Authors: Lisa Scottoline
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For girlfriends everywhere
Who doesn't love summer?
It is our reward for three seasons of going full speed, twenty-four/seven, in a world that is too complex and way too fast.
We all need a break, especially mothers.
All year-round, we have to get everybody ready in the morning, while we pack lunches and find somebody's missing sneaker.
But it's summertime, and we get a breather and if we're lucky, an actual vacation.
During which we get everybody ready in the morning, while we pack lunches and find somebody's missing sneaker.
But at least we do it in a nicer place.
To me, the best part of summer is that the entire world relaxes just a bit, letting down mentally, easing off the gas emotionally.
That's what we all truly need, a July of the mind.
A time to wear mental flip-flops.
An excess of wasted time.
To me, the best part of summer is the beach.
It's all about the beach.
Every time I drive into a shore town, I can feel my mood lift and my spirit lighten.
I drive into town, past the saltwater-taffy and fudge stores, then the swirly-custard stands, fried-clam joints, and the drugstores that sell suntan lotion, where the only bottles left will have an SPF of 2 or 18326.
And nothing in between.
I know I'm at the beach when I pass my favorite store, which is the one that sells inflatable toys for kids, so outside will be oversized inflatable alligators, puffy rings like multicolored Life Savers, funky boogie boards, and foam noodles growing out of a barrel like so many Gerbera daisies.
Minus the Gerbera daisy part.
The salt air, the warm sun, the happy smiles; all of it is the stuff of summer.
And the great thing is, I feel that way whether I'm on vacation or not.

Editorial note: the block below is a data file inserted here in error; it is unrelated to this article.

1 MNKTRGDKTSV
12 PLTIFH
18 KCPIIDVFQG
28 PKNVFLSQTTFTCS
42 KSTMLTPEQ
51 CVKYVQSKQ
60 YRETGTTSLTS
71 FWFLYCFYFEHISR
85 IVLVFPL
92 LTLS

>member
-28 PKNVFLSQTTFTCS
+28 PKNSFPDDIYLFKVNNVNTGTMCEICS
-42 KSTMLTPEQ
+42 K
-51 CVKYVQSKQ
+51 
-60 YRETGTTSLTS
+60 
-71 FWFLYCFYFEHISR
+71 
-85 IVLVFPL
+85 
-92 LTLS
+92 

In fact, Francesca and I go on book tour every summer to promote these books, and even that feels like a vacation, just because it's summertime.
We drive around together, switching off on the driving and making our way through Rehoboth Beach, Bethany Beach, the Hamptons, Mystic, Connecticut, and Westerly, Rhode Island. We even took three ferries during our last tour, and this year we're expanding to Virginia Beach and Cape Cod beaches.
We might even take a paddleboat.
And that's the point of this little book, come to think of it. It's the seventh in this series, which Francesca and I have written about our lives alone and together, as mother and daughter. We're really ordinary and normal, and the more you read about us, the more you'll see your own life and your own families reflected herein.
Except that you probably behave better.
Because although our relationship is wonderful and we are truly each other's best friends, that doesn't mean we don't fight.
I'm here to say that we have fought our way through beaches along the East Coast and, as I mentioned above, we'll soon be expanding our fighting to Virginia and Massachusetts.
Which brings me to my point.
Even in summertime, there will be problems.
You'll get in fights with your kids.
Or you'll get in fights with your mother or father.
Everybody knows that a family vacation is hardest on the family.
Also, things will go wrong, like the weather won't cooperate.
You'll find yourself with five days of vacation and four days of clouds, which means you'll stare at your phone, laptop, or television, mentally calculating how much it's costing you to be depressed in a new location.
Plus, you'll find yourself spending way too much time in the local grocery store, which will gouge you on price.
Also the drugstore, which will gouge you on price.
And any restaurant, which will gouge you on price.
Finally, you will get sand in all the wrong places.